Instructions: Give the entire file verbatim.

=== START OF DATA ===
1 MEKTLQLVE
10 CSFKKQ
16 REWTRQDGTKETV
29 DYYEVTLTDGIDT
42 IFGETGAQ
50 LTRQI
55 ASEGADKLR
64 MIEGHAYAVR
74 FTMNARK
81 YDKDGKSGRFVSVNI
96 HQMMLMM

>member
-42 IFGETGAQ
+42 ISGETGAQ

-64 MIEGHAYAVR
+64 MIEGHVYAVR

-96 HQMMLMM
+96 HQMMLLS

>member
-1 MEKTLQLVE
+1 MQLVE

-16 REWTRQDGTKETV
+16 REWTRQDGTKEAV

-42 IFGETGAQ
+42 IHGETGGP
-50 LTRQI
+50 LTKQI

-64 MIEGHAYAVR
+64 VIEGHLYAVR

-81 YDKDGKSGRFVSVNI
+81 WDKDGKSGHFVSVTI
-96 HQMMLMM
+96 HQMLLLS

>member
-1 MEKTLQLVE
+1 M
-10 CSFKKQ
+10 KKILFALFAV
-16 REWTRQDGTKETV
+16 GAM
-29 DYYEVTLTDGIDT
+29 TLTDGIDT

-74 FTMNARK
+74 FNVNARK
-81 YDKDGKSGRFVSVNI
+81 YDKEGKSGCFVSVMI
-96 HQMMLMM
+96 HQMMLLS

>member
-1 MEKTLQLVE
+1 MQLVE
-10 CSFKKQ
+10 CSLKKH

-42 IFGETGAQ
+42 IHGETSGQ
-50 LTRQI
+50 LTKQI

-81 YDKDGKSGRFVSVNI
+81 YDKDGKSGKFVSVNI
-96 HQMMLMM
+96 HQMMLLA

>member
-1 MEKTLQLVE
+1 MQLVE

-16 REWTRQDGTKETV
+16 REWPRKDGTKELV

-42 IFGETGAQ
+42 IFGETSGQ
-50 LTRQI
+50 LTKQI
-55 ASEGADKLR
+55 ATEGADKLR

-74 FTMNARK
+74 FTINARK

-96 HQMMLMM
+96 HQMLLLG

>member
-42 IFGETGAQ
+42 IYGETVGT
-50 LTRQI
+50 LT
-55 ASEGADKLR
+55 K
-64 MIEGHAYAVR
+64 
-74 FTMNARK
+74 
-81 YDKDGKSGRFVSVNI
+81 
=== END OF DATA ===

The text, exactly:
1 MEKTLQLVE
10 CSFKKQ
16 REWTRQDGTKETV
29 DYYEVTLTDGIDT
42 IFGETGAQ
50 LTRQI
55 ASEGADKLR
64 MIEGHAYAVR
74 FTMNARK
81 YDKDGKSGRFVSVNI
96 HQMMLMM

>member
-42 IFGETGAQ
+42 ISGETGAQ

-64 MIEGHAYAVR
+64 MIEGHVYAVR

-96 HQMMLMM
+96 HQMMLLS

>member
-1 MEKTLQLVE
+1 MQLVE

-16 REWTRQDGTKETV
+16 REWTRQDGTKEAV

-42 IFGETGAQ
+42 IHGETGGP
-50 LTRQI
+50 LTKQI

-64 MIEGHAYAVR
+64 VIEGHLYAVR

-81 YDKDGKSGRFVSVNI
+81 WDKDGKSGHFVSVTI
-96 HQMMLMM
+96 HQMLLLS

>member
-1 MEKTLQLVE
+1 M
-10 CSFKKQ
+10 KKILFALFAV
-16 REWTRQDGTKETV
+16 GAM
-29 DYYEVTLTDGIDT
+29 TLTDGIDT

-74 FTMNARK
+74 FNVNARK
-81 YDKDGKSGRFVSVNI
+81 YDKEGKSGCFVSVMI
-96 HQMMLMM
+96 HQMMLLS

>member
-1 MEKTLQLVE
+1 MQLVE
-10 CSFKKQ
+10 CSLKKH

-42 IFGETGAQ
+42 IHGETSGQ
-50 LTRQI
+50 LTKQI

-81 YDKDGKSGRFVSVNI
+81 YDKDGKSGKFVSVNI
-96 HQMMLMM
+96 HQMMLLA

>member
-1 MEKTLQLVE
+1 MQLVE

-16 REWTRQDGTKETV
+16 REWPRKDGTKELV

-42 IFGETGAQ
+42 IFGETSGQ
-50 LTRQI
+50 LTKQI
-55 ASEGADKLR
+55 ATEGADKLR

-74 FTMNARK
+74 FTINARK

-96 HQMMLMM
+96 HQMLLLG

>member
-42 IFGETGAQ
+42 IYGETVGT
-50 LTRQI
+50 LT
-55 ASEGADKLR
+55 K
-64 MIEGHAYAVR
+64 
-74 FTMNARK
+74 
-81 YDKDGKSGRFVSVNI
+81 